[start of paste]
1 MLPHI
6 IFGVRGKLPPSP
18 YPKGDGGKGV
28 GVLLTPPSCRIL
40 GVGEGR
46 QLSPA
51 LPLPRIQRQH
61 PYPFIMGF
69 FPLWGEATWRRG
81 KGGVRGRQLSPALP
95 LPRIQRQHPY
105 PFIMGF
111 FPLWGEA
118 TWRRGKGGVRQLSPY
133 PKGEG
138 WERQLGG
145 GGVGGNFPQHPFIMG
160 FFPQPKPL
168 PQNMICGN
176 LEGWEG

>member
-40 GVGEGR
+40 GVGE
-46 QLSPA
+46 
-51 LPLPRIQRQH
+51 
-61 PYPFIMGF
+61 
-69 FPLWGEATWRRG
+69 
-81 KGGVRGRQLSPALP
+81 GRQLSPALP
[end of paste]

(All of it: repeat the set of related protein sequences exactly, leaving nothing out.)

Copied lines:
1 MLPHI
6 IFGVRGKLPPSP
18 YPKGDGGKGV
28 GVLLTPPSCRIL
40 GVGEGR
46 QLSPA
51 LPLPRIQRQH
61 PYPFIMGF
69 FPLWGEATWRRG
81 KGGVRGRQLSPALP
95 LPRIQRQHPY
105 PFIMGF
111 FPLWGEA
118 TWRRGKGGVRQLSPY
133 PKGEG
138 WERQLGG
145 GGVGGNFPQHPFIMG
160 FFPQPKPL
168 PQNMICGN
176 LEGWEG

>member
-40 GVGEGR
+40 GVGE
-46 QLSPA
+46 
-51 LPLPRIQRQH
+51 
-61 PYPFIMGF
+61 
-69 FPLWGEATWRRG
+69 
-81 KGGVRGRQLSPALP
+81 GRQLSPALP